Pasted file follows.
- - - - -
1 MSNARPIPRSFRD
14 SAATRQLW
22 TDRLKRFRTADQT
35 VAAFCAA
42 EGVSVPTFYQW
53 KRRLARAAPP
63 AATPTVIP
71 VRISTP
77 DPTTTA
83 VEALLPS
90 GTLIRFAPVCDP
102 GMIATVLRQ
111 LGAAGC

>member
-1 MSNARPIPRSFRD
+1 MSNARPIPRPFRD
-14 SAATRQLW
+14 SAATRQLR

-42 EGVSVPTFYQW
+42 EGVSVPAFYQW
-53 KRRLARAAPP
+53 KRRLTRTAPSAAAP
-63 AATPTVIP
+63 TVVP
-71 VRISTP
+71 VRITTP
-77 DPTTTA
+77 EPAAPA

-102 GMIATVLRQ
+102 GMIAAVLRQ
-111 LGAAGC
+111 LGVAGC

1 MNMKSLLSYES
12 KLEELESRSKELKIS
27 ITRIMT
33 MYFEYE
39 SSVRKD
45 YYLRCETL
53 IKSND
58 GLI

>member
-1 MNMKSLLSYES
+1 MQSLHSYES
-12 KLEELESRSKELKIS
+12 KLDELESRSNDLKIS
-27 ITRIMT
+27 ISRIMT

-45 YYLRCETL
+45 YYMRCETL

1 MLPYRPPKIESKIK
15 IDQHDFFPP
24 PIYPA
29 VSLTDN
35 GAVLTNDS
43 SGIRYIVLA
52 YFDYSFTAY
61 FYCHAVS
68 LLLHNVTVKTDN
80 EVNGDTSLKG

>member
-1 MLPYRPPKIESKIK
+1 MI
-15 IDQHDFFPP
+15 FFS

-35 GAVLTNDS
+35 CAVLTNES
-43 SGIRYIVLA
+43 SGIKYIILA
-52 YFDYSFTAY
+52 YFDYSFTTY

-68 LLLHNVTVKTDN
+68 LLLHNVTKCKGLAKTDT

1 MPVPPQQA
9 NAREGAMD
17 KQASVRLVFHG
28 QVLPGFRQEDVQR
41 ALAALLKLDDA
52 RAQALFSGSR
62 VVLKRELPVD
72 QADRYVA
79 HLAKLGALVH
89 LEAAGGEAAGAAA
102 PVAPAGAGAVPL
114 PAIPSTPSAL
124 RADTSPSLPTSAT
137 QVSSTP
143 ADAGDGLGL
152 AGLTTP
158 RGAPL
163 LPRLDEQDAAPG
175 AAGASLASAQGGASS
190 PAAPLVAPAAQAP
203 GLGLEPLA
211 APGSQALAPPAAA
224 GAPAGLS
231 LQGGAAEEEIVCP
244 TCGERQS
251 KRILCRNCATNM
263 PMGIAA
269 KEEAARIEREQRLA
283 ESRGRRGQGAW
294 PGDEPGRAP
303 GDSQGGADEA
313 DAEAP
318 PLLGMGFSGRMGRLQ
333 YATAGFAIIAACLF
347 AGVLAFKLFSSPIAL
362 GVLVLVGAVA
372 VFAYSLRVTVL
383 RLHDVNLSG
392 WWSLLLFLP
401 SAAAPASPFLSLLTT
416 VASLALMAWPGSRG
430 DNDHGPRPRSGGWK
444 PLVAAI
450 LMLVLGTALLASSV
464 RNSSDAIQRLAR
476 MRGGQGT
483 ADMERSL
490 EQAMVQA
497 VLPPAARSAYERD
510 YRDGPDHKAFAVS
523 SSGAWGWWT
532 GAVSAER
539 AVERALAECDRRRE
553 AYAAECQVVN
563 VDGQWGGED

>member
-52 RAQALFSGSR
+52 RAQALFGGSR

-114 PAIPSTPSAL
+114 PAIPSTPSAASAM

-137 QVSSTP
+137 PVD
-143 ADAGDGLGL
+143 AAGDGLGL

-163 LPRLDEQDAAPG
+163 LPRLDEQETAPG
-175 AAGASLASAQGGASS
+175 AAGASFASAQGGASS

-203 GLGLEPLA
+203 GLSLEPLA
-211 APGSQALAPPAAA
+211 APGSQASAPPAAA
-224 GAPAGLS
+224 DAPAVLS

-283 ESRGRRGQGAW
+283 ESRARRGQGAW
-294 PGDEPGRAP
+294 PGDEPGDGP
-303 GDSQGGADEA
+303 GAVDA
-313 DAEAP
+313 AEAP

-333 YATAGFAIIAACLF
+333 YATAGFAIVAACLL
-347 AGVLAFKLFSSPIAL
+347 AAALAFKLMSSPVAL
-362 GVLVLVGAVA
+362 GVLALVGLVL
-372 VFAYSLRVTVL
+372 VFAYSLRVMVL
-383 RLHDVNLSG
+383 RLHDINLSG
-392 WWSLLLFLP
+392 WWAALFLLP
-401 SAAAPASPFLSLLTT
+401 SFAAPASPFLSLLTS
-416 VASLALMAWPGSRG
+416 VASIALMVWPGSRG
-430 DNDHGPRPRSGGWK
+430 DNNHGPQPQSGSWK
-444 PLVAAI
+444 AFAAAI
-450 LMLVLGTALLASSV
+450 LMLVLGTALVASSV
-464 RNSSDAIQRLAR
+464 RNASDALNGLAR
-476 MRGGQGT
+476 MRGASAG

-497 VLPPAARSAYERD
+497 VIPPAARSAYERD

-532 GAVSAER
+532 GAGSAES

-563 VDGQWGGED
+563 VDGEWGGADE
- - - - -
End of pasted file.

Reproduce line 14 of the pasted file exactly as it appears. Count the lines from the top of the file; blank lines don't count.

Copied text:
>member